Fresh FIction Box Not To Miss
Christina McKnight on why Regency romance excites her
Author Guest / March 22, 2017

I get the sense I’m in an AA or NA meeting every time someone says: Oh, you’re a writer! What do you write? Hello, I’m USA Today Bestselling author, Christina McKnight, and I write historical romance. Narrow that down a bit, I write Regency Romance. What follows is usually wide-eyed stares that evolve into scrunched brows as people ponder what in the heck I just said. I normally go on to explain my books are set in or around London, England in 1816. Next question is always: Why don’t you write ___ ( fill in a genre here)? I smile and laugh as if their question isn’t utterly perplexing to me. Why Regency? Simply because I have not found a period in history (including modern times) that fills me with such a sense of passion, a drive to explore, and a need to envelop myself completely in the time period. One glimpse of Regency era fashion, decorum, and daily activities had me hooked. There is something about the mannerisms, the speech patterns and the grandness of everyday in London, England during the 1810s that holds my attention. Think about it, in 1813 a woman of the ton would never leave…

Lorraine Heath talks about WHEN THE MARQUESS FALLS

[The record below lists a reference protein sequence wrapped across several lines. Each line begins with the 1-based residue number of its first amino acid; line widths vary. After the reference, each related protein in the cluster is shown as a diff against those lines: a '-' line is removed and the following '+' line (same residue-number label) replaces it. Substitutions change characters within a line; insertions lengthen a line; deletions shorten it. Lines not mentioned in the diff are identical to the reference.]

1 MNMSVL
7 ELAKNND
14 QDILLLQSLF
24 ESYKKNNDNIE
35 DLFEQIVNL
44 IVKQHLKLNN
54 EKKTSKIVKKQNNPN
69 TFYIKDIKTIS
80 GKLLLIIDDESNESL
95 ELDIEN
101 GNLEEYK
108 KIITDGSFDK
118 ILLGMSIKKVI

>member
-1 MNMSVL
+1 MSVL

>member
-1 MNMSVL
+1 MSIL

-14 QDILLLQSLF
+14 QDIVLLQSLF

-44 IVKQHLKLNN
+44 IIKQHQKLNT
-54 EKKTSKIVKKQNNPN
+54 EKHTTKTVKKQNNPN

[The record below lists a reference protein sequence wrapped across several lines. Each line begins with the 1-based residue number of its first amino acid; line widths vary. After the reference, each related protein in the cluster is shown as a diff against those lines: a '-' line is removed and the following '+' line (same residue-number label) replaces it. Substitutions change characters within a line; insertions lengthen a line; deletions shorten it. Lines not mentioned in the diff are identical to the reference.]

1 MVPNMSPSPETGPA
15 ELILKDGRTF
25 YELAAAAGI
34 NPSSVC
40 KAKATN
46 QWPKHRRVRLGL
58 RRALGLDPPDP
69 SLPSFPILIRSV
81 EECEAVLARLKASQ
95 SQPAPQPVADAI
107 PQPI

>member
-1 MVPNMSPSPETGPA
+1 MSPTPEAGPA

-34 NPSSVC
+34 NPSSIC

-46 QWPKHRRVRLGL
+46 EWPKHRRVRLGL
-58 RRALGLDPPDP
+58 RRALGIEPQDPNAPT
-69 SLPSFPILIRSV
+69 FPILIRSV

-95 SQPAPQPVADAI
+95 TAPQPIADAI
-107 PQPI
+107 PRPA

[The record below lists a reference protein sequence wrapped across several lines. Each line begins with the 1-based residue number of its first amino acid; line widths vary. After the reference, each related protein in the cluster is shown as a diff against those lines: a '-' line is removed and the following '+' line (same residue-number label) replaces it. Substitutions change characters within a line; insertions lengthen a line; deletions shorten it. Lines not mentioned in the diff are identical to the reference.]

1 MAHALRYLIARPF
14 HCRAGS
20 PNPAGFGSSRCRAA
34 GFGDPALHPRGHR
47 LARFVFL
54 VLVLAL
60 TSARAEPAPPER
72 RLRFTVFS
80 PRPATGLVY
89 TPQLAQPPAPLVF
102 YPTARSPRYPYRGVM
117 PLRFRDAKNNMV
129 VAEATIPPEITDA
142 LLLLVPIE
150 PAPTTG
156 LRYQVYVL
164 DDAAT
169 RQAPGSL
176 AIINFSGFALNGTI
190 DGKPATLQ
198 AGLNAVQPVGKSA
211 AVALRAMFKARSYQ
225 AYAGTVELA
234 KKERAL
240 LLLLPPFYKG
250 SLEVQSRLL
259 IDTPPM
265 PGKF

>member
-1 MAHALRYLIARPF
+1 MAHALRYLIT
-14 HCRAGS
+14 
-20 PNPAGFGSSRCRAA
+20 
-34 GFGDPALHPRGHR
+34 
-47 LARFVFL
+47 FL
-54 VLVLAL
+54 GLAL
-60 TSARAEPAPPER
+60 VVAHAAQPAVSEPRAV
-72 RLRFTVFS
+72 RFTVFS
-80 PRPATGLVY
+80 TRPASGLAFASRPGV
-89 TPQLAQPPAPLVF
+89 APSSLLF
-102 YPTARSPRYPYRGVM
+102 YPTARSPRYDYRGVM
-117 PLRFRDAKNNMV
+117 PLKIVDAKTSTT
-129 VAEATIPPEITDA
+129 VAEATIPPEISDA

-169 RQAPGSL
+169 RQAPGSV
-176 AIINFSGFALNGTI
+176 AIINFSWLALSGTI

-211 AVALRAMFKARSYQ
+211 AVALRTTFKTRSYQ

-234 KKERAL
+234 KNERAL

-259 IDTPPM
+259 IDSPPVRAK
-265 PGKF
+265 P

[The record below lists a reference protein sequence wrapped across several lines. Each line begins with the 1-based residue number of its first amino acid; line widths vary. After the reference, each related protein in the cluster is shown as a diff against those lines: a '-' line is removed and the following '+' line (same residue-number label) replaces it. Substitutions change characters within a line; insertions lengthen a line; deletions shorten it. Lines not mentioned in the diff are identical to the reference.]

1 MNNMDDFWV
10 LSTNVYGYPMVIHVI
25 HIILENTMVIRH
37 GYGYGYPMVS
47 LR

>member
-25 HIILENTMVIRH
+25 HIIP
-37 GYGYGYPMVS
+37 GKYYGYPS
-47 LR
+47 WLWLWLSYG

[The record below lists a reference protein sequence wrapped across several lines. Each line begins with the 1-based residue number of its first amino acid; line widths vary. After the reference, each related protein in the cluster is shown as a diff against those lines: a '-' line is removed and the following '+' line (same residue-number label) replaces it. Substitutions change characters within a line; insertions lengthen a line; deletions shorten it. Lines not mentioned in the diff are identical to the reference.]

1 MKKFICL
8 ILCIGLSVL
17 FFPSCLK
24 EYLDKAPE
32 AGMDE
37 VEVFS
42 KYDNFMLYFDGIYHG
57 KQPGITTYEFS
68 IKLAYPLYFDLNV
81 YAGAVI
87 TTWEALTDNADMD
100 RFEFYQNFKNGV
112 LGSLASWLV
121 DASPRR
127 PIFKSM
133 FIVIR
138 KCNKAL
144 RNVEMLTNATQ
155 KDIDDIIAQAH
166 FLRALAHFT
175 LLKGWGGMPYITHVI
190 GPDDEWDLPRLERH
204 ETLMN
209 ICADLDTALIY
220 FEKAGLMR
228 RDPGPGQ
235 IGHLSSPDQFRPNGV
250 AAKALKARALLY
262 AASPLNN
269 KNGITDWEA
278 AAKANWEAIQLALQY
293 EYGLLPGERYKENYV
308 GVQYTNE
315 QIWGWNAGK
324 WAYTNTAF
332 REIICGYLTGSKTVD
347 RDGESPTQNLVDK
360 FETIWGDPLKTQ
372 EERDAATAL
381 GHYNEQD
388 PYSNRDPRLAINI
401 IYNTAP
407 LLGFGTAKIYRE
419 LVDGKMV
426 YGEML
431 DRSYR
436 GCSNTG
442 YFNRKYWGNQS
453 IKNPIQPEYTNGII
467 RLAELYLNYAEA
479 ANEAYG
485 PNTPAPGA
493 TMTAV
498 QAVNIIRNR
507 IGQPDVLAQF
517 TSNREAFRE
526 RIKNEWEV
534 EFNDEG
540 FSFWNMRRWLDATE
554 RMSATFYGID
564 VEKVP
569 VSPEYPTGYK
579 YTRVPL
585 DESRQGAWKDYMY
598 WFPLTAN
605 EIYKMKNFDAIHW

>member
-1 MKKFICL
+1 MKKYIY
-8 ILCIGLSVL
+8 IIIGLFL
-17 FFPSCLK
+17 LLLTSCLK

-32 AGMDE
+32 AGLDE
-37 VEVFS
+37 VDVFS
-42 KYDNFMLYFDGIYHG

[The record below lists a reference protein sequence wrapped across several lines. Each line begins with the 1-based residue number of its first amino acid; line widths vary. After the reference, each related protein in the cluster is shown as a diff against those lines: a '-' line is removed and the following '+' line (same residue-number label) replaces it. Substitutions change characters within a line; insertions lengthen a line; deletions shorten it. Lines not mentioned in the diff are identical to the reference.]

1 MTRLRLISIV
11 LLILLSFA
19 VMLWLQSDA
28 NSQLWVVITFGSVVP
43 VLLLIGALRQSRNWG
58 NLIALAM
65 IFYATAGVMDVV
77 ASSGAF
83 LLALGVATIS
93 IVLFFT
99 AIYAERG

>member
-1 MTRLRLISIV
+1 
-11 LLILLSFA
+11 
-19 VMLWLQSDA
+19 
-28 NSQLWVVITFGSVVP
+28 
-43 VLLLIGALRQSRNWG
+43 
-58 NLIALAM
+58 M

Author Guest / March 22, 2017

On the eve of her latest release, WHEN THE MARQUESS FALLS, Lorraine Heath chatted with reviewer Miranda Owen about writing historical romances, her favorite characters, and who she reads to escape. Occasionally, in one of my online book groups, the question comes up asking which books make you teary-eyed. My first instinct is to say that I usually avoid reading romances that do just that – but then I remember that your books frequently tear me up and I adore them. Since so many of your books – THE VISCOUNT AND THE VIXEN included – have such a strong emotional pull, do you intend for readers to have a visceral reaction to them as they’re reading along? Do you enjoy reading books like that as well? Lorraine Heath: I do hope that readers “feel” something when they are reading my books. When I first started writing romance, I had a goal—I wanted to make the reader smile at least once…and to tear up. So many of the books I love to read always make me experience some sort of emotion—joy, sorrow, happiness—while I’m reading them. My very favorites make me smile, laugh, cry, sigh. When I read I want to…